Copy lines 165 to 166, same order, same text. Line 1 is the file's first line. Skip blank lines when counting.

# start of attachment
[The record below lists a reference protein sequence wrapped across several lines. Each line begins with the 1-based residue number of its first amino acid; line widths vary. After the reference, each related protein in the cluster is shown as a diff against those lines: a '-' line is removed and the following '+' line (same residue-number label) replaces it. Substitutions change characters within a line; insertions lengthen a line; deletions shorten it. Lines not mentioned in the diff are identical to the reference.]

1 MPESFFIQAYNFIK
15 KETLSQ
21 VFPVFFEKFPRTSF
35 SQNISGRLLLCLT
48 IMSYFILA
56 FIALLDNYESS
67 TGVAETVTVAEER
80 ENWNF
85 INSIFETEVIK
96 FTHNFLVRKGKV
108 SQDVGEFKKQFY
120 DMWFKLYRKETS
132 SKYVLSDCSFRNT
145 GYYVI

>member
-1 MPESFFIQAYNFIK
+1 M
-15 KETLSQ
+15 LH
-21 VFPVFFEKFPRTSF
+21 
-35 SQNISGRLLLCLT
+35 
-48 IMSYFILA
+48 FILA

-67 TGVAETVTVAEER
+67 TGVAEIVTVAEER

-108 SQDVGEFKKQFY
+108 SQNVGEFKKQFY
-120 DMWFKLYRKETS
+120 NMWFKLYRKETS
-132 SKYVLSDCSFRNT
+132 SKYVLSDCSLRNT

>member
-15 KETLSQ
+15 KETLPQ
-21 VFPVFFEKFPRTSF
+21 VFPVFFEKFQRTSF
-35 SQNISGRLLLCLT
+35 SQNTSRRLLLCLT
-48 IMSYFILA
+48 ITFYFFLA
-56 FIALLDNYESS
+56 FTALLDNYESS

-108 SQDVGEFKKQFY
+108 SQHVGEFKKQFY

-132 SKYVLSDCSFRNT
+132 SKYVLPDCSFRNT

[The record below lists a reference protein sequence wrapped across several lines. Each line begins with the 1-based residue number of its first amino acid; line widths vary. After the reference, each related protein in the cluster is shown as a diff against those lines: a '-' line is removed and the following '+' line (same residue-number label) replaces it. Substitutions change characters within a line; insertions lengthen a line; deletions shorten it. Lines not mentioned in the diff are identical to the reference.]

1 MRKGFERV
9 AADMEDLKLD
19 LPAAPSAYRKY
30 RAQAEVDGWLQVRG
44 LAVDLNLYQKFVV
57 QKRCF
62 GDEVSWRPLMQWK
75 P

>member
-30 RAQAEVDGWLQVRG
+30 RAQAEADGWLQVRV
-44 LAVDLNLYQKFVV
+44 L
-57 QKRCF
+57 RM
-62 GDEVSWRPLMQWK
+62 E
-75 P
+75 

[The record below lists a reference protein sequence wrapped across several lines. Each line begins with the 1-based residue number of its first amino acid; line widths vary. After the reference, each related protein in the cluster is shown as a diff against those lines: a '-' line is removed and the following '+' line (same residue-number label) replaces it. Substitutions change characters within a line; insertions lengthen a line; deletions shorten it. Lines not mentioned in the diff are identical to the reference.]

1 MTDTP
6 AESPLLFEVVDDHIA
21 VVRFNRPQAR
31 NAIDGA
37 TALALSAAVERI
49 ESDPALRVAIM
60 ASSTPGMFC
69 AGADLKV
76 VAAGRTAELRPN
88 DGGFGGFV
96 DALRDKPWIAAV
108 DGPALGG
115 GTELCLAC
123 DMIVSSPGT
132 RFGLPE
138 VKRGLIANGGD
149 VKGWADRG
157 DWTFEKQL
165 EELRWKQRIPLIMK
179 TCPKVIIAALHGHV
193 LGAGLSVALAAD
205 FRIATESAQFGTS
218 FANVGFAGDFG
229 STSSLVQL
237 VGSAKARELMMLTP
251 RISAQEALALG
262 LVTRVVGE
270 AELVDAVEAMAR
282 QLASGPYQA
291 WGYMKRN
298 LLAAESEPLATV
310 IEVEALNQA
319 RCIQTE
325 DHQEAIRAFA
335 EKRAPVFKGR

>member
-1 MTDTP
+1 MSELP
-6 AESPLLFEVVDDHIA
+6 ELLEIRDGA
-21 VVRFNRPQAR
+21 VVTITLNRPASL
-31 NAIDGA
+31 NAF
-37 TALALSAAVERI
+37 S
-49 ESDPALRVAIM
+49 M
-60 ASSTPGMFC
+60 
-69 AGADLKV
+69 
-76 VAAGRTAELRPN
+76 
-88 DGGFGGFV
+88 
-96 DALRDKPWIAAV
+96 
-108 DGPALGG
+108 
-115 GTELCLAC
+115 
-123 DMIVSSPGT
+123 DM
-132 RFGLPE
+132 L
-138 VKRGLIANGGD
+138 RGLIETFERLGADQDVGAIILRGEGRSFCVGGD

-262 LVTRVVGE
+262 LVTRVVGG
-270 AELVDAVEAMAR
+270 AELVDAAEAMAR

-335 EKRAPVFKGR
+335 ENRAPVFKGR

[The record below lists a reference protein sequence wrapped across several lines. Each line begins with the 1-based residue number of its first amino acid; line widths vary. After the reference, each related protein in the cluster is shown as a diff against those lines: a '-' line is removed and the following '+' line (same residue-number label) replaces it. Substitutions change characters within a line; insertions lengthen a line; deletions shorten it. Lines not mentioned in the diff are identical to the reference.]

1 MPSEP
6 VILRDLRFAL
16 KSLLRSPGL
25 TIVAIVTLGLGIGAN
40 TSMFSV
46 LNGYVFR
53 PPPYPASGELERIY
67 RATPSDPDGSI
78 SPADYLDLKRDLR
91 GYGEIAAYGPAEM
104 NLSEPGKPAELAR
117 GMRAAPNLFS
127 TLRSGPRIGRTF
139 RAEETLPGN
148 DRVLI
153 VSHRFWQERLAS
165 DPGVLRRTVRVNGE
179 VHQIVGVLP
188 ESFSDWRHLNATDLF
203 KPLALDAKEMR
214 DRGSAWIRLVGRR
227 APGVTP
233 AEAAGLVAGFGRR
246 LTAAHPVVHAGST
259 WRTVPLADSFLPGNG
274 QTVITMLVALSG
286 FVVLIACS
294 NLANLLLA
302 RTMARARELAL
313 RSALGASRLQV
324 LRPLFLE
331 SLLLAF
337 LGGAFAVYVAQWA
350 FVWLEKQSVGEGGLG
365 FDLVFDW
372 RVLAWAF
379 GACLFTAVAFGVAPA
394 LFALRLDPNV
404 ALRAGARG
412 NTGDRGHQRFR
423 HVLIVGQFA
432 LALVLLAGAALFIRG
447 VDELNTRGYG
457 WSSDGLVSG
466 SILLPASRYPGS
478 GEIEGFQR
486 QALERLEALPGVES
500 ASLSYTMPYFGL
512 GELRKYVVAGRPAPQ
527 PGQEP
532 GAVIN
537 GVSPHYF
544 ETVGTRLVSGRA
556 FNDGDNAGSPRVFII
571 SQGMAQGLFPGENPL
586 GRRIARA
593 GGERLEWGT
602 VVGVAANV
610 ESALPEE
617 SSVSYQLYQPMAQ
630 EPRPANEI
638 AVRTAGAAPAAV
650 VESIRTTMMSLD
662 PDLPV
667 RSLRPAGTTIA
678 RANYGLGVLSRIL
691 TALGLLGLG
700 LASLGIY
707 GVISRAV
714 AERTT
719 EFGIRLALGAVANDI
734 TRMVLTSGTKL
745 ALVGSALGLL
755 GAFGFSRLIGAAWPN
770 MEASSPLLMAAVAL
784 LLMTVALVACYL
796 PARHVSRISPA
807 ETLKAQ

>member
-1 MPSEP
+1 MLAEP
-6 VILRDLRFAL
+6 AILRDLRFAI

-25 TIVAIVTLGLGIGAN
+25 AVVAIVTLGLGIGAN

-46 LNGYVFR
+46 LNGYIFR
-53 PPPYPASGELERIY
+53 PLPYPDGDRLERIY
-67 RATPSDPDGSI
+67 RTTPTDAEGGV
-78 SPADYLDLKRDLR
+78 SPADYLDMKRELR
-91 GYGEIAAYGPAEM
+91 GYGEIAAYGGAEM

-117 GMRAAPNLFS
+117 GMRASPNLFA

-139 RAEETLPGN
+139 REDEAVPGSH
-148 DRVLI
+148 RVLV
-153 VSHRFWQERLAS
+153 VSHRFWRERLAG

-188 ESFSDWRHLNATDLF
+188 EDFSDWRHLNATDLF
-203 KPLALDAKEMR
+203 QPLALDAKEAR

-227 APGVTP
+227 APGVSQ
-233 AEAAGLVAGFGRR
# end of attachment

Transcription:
203 KPLALDAKEMR
214 DRGSAWIRLVGRR